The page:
“Hell, Ain’t A Bad Place To Be”- Cinnamon Eau-De-Vie

IMG_20180213_145929322.jpgAfter being down over the past weekend with some kind of virus that is somehow still managing to kick my ass I’m feeling at least well enough to share a short little Alchemist Cabinet blog with my distilling brothers and sisters.  This one is yet another botanical distillation recipe similar to the “My God is the Sun” Curacao I posted about recently.  It’s a bit too expensive to make as a production spirit considering the “alternative” artificially flavored cinnamon spirits already on the market (and the niche of low price buyers they cater to) but is fantastic to have on hand for cocktails or sharing with friends.

“Hell, Aint a Bad Place to Be”

Cinnamon Eaux-De-Vie

Cinnamon in pot 75 gm per gal

Ceylon in Pot 25 gm per gal

Cinnamon in Gin Basket 18 gm per gal

Ceylon in Basket 6 gm Per Gallon

Vanilla bean 3 gm per gallon

Cardamom .04 gm per gallon

Grains of Paradise .04 gm per gallon

Cayenne .08 gm per gallon

Licorice root 2 gm per gallon

Black pepper .04 gm per gallon

Nutmeg .04 gm per gallon

Production Method:

This distillation can be run using either Grain Neutral Spirits or Whiskey.  My preference is rye whiskey as the base which really lets the spiciness of the rye distillate stand up and allows some wonderful interplay between the rye and the botanical elements to take place.  I originally devised this recipe as an alternative and natural version of the popular cinnamon spirits already on the market, subsequently glycol need not apply as a flavoring agent.  I won’t say that it stands as firmly on the over the top flavor as the synthetic stuff out there but it holds its own fight in a more refined way.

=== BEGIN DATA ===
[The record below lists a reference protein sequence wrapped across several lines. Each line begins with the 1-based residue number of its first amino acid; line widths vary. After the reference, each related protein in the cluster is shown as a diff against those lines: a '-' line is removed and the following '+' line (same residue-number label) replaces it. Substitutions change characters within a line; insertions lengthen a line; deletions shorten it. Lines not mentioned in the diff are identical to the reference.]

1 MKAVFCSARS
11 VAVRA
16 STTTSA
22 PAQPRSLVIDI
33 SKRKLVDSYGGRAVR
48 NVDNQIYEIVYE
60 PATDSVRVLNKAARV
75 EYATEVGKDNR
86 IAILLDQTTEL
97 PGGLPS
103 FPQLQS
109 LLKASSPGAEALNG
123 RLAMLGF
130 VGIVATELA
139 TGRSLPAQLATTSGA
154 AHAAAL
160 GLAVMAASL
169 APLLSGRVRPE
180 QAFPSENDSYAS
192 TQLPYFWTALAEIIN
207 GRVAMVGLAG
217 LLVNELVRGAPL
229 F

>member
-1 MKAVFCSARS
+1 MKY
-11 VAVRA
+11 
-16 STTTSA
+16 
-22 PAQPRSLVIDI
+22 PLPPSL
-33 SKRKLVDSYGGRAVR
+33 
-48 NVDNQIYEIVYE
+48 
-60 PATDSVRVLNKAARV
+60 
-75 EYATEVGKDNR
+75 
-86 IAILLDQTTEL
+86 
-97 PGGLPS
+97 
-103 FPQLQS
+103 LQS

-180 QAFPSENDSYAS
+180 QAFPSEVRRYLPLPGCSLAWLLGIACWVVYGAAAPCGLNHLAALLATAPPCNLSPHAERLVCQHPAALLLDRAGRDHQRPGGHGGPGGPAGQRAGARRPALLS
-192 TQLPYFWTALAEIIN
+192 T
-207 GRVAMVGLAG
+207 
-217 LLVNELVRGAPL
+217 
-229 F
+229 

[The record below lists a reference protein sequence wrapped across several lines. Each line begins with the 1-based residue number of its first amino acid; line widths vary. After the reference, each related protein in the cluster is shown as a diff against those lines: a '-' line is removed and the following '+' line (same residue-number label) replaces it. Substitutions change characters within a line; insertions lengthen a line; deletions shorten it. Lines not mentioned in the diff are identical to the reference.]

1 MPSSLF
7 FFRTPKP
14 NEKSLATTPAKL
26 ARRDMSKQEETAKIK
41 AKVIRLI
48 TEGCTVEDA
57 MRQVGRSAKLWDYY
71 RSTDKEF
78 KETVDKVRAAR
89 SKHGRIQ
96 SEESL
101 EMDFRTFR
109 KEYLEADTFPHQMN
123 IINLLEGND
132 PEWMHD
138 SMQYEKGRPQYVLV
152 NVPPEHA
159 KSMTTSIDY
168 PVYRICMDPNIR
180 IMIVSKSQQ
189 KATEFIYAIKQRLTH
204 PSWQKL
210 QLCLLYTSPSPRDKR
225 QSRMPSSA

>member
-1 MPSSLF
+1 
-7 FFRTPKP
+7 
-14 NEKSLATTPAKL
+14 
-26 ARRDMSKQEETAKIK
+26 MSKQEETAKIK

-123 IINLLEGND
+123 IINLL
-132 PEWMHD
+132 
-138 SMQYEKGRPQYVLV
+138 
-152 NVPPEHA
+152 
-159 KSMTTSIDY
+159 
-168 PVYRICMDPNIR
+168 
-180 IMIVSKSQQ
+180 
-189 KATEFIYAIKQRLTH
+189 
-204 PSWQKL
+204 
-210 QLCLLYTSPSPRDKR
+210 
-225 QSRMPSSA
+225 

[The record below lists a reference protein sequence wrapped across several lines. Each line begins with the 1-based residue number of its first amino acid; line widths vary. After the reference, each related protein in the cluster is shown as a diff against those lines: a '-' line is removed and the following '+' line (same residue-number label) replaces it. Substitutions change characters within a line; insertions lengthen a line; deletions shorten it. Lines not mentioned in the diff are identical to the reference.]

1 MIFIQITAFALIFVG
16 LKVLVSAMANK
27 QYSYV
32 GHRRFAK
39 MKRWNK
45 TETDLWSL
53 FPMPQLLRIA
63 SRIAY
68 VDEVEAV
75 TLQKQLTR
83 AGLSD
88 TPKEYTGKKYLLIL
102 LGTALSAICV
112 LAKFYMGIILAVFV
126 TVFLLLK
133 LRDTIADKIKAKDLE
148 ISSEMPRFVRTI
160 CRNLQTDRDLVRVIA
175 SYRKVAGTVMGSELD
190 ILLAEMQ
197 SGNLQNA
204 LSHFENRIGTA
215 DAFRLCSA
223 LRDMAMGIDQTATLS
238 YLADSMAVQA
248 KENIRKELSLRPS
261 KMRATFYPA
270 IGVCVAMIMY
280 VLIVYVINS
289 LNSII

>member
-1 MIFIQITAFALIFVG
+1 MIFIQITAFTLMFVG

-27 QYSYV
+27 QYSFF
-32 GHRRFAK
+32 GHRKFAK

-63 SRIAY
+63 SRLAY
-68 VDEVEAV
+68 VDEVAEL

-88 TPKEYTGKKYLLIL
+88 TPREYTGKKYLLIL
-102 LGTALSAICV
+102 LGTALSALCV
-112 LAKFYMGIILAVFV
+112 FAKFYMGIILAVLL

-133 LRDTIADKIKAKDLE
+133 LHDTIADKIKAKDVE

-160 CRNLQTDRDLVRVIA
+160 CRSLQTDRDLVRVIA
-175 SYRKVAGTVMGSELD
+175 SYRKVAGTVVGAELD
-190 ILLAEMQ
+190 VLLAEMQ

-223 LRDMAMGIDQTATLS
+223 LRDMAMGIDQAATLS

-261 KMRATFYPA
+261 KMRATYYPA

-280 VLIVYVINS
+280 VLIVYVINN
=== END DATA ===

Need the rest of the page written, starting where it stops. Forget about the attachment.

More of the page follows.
Start off with a finished rye whiskey, that is, one which has been stripped and doubled.  If you macerate into low wines you will lose the lower boiling flavor constituents of the botanicals to the heads fraction of your distillate.  Macerate all botanicals not otherwise notated as being in a gin basket in 7o proof ethanol in the still for 18-24 hours.  If at all possible bring the still to 100 degrees during the first hour of this maceration processes (this is called “digestion”) by the way.  After maceration distill the spirit (no heads cut needed) and redirect the vapor through your gin  basket and collect until you reach tails (usually around 95 proof with this spirit in my experience) and drop the proof of the hearts slowly over a couple of days (the slower the better as to avoid saponification from the oils of the botanicals falling out of solution).   From here you can proof to taste and sweeten to taste with simple syrup if you like.   It took me a while to get this one “right” as I was really having a hard time getting that cinnamon disc candy flavor, I finally figured out that flavor was a combination of three flavors; Cinnamon, Ceylon, and Cayenne pepper in a certain proportion.  The licorice is not there as flavor but as a flavor “glue” as it were.  Licorice contains glycyrrhizin which is sweeter than sugar (creating aromas in distillation suggestive to the gastronomic tract via aroma precursors of sweetness) and which creates a creamy mouthfeel.  Nowadays it’s inclusion in legal distillation is regulated by the FDA which sets an upper limit to it’s use as it can affect sodium-potassium levels which you should be aware of and educate yourself about.  Hope you enjoy!




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